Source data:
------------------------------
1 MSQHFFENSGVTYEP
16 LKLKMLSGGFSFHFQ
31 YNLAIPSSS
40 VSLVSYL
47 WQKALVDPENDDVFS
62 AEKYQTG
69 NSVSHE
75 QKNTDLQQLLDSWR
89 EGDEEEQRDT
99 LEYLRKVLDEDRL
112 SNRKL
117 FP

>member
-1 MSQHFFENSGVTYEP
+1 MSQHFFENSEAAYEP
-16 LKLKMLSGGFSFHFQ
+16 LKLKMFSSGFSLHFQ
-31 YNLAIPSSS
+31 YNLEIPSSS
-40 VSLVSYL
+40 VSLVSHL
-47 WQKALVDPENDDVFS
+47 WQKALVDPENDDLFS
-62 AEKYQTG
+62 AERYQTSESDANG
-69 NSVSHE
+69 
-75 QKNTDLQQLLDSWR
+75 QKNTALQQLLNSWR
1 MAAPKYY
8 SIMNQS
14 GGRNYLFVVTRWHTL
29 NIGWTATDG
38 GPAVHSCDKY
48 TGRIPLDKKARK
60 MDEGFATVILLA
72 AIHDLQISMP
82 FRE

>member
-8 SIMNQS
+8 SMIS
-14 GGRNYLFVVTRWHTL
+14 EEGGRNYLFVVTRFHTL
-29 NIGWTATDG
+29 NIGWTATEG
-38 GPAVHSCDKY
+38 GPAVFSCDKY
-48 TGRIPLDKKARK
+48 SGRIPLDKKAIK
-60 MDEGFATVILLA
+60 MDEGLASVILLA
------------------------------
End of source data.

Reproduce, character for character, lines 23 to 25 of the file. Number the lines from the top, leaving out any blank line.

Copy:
+47 WQKALVDPENDDLFS
-62 AEKYQTG
+62 AERYQTSESDANG